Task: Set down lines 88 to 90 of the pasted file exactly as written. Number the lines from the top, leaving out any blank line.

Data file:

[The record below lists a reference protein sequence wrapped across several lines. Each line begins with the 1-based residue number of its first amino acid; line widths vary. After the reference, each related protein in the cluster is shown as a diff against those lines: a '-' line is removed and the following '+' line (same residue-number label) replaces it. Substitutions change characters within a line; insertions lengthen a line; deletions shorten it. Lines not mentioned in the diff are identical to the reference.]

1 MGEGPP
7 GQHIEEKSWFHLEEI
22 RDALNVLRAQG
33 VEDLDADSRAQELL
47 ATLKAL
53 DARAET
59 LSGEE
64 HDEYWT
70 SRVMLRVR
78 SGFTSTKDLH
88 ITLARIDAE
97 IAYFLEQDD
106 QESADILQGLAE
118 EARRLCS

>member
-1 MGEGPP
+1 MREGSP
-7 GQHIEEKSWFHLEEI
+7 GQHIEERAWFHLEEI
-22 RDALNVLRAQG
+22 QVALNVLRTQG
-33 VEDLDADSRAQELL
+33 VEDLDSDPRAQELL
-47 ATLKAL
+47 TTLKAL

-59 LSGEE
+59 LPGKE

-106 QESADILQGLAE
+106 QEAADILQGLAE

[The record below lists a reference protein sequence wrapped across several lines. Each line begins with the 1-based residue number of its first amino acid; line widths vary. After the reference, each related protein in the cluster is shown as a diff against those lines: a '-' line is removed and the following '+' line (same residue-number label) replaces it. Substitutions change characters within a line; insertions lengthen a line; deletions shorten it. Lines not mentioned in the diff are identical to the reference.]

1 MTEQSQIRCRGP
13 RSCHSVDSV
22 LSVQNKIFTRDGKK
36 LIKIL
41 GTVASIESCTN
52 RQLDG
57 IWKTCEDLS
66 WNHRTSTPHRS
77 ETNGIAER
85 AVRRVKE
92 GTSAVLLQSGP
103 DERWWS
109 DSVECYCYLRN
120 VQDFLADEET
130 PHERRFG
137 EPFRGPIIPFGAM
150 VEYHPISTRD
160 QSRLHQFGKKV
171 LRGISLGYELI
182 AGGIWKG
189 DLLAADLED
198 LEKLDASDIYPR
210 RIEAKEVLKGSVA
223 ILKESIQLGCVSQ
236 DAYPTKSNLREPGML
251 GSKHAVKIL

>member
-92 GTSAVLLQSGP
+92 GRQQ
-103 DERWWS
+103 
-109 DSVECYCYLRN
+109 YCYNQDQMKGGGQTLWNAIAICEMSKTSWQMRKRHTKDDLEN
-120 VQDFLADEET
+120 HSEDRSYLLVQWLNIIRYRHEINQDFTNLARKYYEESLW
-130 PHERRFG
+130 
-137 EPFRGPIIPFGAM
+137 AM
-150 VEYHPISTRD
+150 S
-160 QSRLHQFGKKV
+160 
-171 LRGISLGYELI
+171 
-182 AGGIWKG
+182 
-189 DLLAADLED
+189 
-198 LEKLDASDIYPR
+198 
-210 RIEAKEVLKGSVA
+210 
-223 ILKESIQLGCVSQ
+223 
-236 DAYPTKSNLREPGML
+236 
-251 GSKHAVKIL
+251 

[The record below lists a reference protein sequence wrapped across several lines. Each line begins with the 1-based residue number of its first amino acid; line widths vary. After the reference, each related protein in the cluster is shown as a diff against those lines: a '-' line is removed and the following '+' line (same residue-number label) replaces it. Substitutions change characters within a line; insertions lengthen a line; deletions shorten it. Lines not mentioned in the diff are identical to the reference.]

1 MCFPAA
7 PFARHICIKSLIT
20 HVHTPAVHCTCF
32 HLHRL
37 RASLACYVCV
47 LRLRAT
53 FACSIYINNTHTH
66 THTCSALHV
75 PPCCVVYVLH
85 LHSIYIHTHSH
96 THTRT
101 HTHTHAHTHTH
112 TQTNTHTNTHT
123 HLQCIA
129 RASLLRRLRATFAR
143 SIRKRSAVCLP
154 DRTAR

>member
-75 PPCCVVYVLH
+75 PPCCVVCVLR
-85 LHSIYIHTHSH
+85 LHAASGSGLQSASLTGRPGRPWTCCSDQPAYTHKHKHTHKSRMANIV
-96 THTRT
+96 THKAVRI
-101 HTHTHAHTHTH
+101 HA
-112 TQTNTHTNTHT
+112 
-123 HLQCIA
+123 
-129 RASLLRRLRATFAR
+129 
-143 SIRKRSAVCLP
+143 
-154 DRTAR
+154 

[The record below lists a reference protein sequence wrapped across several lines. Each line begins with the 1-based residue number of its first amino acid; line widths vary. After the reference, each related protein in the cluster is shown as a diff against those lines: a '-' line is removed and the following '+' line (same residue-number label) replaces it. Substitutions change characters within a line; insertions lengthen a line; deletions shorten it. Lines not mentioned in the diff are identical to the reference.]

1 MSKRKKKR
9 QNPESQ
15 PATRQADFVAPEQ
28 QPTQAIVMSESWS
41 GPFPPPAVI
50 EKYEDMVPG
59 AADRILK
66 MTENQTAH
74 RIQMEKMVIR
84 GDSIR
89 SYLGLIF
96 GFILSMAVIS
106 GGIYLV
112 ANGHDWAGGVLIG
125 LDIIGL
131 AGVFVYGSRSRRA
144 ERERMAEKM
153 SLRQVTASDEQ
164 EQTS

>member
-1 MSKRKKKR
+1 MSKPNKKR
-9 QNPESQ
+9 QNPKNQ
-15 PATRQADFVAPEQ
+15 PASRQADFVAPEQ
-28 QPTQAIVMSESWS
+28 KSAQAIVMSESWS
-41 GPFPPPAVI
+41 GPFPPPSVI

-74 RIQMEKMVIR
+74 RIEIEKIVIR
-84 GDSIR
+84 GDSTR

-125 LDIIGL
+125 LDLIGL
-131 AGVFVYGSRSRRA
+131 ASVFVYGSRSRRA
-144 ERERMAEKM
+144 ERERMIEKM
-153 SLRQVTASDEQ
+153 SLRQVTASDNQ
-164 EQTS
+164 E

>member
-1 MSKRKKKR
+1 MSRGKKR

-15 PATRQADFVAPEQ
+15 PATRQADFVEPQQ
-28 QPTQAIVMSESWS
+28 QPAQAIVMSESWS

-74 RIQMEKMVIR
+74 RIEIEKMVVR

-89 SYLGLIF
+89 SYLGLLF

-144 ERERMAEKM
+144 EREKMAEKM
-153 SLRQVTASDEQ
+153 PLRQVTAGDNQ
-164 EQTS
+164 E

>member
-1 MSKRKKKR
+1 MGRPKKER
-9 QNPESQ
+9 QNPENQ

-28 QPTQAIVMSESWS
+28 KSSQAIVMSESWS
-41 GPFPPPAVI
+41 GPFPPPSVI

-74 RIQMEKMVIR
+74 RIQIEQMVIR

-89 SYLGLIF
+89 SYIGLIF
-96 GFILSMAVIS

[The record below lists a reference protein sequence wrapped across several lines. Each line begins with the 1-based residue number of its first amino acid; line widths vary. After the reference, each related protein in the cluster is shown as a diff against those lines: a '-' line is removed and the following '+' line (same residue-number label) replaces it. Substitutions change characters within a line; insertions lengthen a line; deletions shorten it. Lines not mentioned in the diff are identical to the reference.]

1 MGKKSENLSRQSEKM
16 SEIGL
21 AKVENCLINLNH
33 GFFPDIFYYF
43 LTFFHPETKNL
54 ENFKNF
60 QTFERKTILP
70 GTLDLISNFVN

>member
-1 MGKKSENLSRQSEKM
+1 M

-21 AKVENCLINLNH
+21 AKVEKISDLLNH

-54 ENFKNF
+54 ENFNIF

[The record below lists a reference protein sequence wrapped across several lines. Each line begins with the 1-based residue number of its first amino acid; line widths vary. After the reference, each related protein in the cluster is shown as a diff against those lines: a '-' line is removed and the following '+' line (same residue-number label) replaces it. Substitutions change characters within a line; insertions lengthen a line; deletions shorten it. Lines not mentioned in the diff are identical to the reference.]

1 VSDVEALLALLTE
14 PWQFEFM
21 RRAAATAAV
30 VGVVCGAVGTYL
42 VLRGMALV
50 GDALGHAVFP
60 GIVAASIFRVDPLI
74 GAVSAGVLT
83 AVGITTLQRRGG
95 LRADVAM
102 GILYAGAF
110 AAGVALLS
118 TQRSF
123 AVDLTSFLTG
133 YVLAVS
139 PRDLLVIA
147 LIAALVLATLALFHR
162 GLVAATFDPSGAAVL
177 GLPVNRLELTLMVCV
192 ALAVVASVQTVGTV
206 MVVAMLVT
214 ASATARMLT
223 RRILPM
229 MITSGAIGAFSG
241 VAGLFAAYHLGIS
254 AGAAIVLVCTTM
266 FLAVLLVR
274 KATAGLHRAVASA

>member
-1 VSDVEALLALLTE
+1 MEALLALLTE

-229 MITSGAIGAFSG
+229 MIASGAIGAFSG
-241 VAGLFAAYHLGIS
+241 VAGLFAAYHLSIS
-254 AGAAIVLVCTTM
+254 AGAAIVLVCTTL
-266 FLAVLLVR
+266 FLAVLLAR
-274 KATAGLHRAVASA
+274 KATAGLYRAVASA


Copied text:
+236 
-251 GSKHAVKIL
+251 